IMPLICATIONS: Uzbekistan’s authorities fiercely deny any rumors about separatism in Karakalpakstan and juxtapose such news with facts pointing to improved living conditions and rapid development in the republic. At the same time, the economic, health and social disaster of the region due to ecological catastrophe as well as Uzbekistan’s overall poor economic performance have forced tens of thousands of Karakalpakstan’s inhabitants out of their homeland to Russia and Kazakhstan. Uzbek authorities allow migration from Karakalpakstan to Tashkent and the Tashkent region, which remains blocked for the inhabitants of Uzbekistan’s other welayats (provinces). It thus implicitly acknowledges Karakalpakstan’s problem and the risk of social tension in the region.

Starting from March and April this year, Karakalpakstan is seeing increasing activism. Several activists were detained for alleged or real distribution of leaflets calling for a referendum on Karakalpakstan’s independence. The leaflets were signed in the name of Alga Karakalpakstan Azatlyk hareketi (Cheer up Karakalpakstan Freedom Movement), which has not yet been detected in the region. The activity is assumed to have emerged from below and is connected with the developments in Crimea and Eastern Ukraine. Uzbekistan’s president apparently judged the developments to be serious enough to award the region an urgent visit.

Although no information is available on potential support from outside, foreign powers could make use of growing separatist moods in the region. While rumors circulate of Western, particularly U.S. intentions to overthrow the Uzbek regime and gain access to the country’s natural resources, the potential gains would hardly be worth the destabilization of Central Asia that would ensue. By contrast, apart from short-term and situational motives for encouraging separatist movements, the Russian government has several long-term reasons for at least threatening to destabilize Uzbekistan. Russia’s ability to access and defend its investments in Uzbekistan, the U.S.-Uzbekistan rapprochement, the perspective of an approaching but unpredictable change of leadership in Uzbekistan, as well as Uzbekistan’s relationship to Russia-backed integration organizations could all present sufficient arguments for Russia to use the Karakalpakstan issue to its own advantage. Uzbekistan left the Collective Security Treaty in 2013 (See February 20, 2013 CACI Analyst) and has refused any discussion of membership in the Eurasian Customs Union.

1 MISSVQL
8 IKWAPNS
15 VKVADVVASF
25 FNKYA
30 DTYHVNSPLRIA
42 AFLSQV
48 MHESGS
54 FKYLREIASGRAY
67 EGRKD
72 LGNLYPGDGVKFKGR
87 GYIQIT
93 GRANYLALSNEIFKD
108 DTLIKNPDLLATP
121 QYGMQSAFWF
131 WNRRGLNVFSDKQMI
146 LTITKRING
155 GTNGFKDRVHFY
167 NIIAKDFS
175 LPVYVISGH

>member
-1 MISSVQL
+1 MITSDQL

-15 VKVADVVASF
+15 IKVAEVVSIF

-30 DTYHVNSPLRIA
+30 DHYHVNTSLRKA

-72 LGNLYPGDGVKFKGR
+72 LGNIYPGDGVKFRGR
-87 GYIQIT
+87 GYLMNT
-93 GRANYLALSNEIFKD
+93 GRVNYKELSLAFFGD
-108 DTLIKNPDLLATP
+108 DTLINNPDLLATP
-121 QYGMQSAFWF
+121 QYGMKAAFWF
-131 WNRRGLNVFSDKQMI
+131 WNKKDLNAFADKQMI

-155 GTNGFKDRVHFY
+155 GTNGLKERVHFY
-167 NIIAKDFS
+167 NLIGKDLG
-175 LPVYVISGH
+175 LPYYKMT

Looking at the problem from inside Karakalpakstan, interviews with the local population as well as discussions on internet forums demonstrate that a fertile ground for such agitation exists at least among parts of Karakalpakstan’s population. In case support is provided from the outside and the voices favoring separation from Uzbekistan become louder, the quantity of independence supporters could increase.

CONCLUSIONS: The Karakalpakstan issue could be utilized in order to force Uzbekistan’s leadership to comply with the interests of any international actor, Russia in particular. The outside interest is focused mostly on the rich resources of the region, which are hardly accessible as long as Karakalpakstan remains under Tashkent’s administration. Internal and unsolved social and economic problems, on the other hand, feed growing dissatisfaction among the region’s population and is a key source of rekindled Karakalpak nationalism. In this situation, any internal and external incentives could effectively complement each other to produce a multiplication effect and lead to demands for using the right of secession envisioned in Karakalpakstan’s constitution. In this situation, a highly negative reaction from Tashkent could be expected, and the situation could quickly spiral out of control as we are currently seeing in Ukraine. 

In any case, opening this Pandora’s Box could have unpredictable consequences not only for Uzbekistan. The current tendency towards redrawing post-Soviet borders in Georgia and Ukraine as well as, hypothetically, in Uzbekistan could have ramifications for many other problematic regions in the post-Soviet space.

AUTHOR’S BIO: Slavomír Horák is a researcher with The Department of Russian and East European Studies, The Institute of International Studies, Faculty of Social Sciences, Charles University in Prague. He was a Fulbright Fellow at CACI in 2012-2013.